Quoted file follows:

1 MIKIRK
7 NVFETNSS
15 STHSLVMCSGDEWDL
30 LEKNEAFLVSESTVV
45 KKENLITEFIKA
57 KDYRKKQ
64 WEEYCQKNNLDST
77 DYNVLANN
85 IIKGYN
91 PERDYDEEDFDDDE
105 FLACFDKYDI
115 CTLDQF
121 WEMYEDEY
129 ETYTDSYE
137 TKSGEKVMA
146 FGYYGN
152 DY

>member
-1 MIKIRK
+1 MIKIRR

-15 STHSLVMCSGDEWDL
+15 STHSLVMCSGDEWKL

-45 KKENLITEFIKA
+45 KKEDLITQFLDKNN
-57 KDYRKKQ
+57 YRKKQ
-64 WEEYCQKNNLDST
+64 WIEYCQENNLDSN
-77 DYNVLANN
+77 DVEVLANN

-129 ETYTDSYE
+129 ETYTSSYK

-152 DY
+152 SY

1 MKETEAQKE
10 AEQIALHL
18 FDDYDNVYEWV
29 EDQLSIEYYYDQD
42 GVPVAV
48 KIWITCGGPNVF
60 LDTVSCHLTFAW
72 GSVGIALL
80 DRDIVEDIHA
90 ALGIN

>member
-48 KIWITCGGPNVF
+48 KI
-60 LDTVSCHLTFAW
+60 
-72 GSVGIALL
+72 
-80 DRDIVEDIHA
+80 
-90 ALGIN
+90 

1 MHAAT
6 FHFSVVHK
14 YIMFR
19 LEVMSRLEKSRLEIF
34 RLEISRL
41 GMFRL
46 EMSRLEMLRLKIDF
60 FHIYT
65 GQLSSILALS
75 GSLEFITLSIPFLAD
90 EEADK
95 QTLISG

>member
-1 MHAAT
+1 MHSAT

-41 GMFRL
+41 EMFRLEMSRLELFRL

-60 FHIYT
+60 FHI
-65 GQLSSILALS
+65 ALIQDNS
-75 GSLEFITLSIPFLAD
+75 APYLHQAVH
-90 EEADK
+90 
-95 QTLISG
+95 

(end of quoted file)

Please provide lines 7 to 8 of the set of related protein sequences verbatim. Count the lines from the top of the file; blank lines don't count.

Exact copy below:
64 WEEYCQKNNLDST
77 DYNVLANN